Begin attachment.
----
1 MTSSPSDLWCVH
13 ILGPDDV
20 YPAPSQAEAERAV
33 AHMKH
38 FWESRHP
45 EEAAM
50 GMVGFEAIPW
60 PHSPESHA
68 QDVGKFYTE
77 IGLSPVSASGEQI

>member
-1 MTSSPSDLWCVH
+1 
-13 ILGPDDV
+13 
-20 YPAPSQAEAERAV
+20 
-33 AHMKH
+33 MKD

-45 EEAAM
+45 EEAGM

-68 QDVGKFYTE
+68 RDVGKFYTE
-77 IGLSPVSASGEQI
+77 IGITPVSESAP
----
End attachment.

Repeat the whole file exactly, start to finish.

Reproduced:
1 MTSSPSDLWCVH
13 ILGPDDV
20 YPAPSQAEAERAV
33 AHMKH
38 FWESRHP
45 EEAAM
50 GMVGFEAIPW
60 PHSPESHA
68 QDVGKFYTE
77 IGLSPVSASGEQI

>member
-1 MTSSPSDLWCVH
+1 
-13 ILGPDDV
+13 
-20 YPAPSQAEAERAV
+20 
-33 AHMKH
+33 MKD

-45 EEAAM
+45 EEAGM

-68 QDVGKFYTE
+68 RDVGKFYTE
-77 IGLSPVSASGEQI
+77 IGITPVSESAP